How it’s New York: It is part of Origin’s 1st Irish theater festival and the former Senator and his family are residents of the city, as is Colum McCann.
How it’s Irish: Presented by The Northern Ireland Bureau, it documents the return visit of George Mitchell to Northern Ireland.
A wonderful evening of film and conversation at the Bruno Walter Auditorium at Lincoln Center served as Origin’s introduction of documentary film to its theater festival. Michael Fanning’s “George Mitchell: My Journey’s End” documented the former US Peace Envoy’s first return trip to Northern Ireland since the signing of the Good Friday Agreement in 1998, in which he played a pivotal role. The film, introduced by Origin’s George Heslin was followed by a talk back hosted by Loretta Glucksman Brennan. Joining her were George Mitchell himself, author, Colum McCann as well as the filmmaker.
Made in four days, the film covers Mitchell and his son Andrew’s visit to three families who had children born on the exact same day as Andrew in 1998. The idea was to explore how the lives of the Northern Irish children had been different as a result of the peace treaty. Fanning explained in the talk back that the families were chosen based not only on their willingness to participate, but also on their backgrounds. Mitchell joined in with levity saying that for anything to happen in Northern Ireland, someone from both sides and from the middle had to be at the table. The first two families chronicled were relatively happy with how things had evolved since the signing of the treaty, one was catholic and one was protestant. The final family interviewed, a protestant family, were distinctly unhappy with the peace treaty in the first place, particularly the fact that it required the release of prisoners, and still felt that the ‘Troubles’ remained very much a part of their lives – the father, a policeman, still felt like a target for violence. The anger and extreme views expressed by the female head of the family were a potent piece of the film. Both Mitchell and Fanning expressed great admiration for her courage in so freely sharing her view, considering the primary audience that would be viewing the film would not share her viewpoint.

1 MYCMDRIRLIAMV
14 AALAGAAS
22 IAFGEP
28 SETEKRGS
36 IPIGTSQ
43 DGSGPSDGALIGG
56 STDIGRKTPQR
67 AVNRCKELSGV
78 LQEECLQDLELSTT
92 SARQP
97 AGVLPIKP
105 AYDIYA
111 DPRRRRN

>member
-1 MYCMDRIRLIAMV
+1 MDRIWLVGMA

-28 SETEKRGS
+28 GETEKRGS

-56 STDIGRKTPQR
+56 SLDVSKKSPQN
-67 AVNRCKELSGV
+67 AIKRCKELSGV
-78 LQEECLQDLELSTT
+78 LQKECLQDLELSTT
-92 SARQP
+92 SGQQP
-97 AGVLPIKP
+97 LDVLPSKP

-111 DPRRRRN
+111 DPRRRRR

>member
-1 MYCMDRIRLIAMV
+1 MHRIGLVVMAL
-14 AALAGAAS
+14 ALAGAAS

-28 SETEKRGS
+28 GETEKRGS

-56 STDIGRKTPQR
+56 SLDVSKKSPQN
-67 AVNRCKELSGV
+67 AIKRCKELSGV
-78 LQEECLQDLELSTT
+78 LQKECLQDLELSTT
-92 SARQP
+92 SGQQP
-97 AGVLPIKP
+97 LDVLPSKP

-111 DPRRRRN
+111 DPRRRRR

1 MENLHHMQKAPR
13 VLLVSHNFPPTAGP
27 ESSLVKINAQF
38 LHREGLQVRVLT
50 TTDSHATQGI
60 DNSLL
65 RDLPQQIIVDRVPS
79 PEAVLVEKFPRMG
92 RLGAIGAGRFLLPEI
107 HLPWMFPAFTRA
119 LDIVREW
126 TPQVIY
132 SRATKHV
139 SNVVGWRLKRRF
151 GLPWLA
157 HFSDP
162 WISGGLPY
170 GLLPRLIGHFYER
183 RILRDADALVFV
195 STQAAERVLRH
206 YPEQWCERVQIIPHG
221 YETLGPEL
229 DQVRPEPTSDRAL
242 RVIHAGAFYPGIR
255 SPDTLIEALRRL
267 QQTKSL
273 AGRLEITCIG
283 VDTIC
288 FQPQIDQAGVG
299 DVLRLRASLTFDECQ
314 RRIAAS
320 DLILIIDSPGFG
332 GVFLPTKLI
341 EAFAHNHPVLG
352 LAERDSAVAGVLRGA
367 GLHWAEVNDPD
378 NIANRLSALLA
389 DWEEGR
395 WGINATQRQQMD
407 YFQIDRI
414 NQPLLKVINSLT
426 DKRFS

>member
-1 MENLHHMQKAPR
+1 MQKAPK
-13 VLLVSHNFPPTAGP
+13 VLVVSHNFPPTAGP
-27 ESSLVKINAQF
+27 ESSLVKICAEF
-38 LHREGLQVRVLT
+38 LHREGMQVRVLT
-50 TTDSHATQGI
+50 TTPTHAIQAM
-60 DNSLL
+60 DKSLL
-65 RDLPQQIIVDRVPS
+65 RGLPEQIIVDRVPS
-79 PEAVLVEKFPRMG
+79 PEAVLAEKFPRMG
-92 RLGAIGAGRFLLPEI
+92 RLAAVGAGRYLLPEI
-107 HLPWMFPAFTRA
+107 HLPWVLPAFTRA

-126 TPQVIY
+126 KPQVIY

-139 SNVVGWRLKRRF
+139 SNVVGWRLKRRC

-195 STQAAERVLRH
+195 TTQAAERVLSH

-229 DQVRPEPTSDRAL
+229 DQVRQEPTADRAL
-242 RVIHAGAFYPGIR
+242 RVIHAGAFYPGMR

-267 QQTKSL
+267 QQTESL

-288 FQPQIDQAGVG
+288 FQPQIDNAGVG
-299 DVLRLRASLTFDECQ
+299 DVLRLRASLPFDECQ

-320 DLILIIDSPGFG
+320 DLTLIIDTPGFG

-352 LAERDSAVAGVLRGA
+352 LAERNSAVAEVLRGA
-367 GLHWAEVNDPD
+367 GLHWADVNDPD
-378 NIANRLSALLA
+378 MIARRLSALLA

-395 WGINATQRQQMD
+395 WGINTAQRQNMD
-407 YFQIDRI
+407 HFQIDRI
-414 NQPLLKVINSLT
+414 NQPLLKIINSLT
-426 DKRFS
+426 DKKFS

The film is an enlightening view of Northern Ireland. The province’s news predominantly focuses on its various confrontations and political complexities, and so it was eye opening to catch a peek inside the private daily lives of people there. Although at times, the movie seemed somewhat self-congratulatory, Mitchell is very charming and a joy to listen to, and clearly a very skilled and affable diplomat, not to mention a dedicated public servant. He mentioned several times how difficult the task was, and how he almost bowed out of the process before its conclusion.
He is a natural orator and his son would agree. Mitchell relayed an anecdote during the talk back about how Andrew had asked his father to kindly consider curbing his standard eighteen minute responses to questions during the filming and take into account that his son was standing beside him in the cold. Andrew, a regular scene stealer in the movie, albeit a reticent one Mitchell told us, had only agreed to participate as a favor to his father.
McCann provided a further touch of glamour to the already swanky evening when he read a section, which chronicles Mitchell, from his novel, “Transatlantic” . He took time to honor Mitchell’s wife, Heather, and regaled the audience with a story about her dedicated support of his book, correcting details such as George’s preferred shoe color in earlier drafts of the work.
With the bar set to this high standard, we can await with anticipation for what might lie ahead in 1st Irish’ film component next year. Kudos goes to the myriad of people and organizations that came together to produce this highly entertaining evening.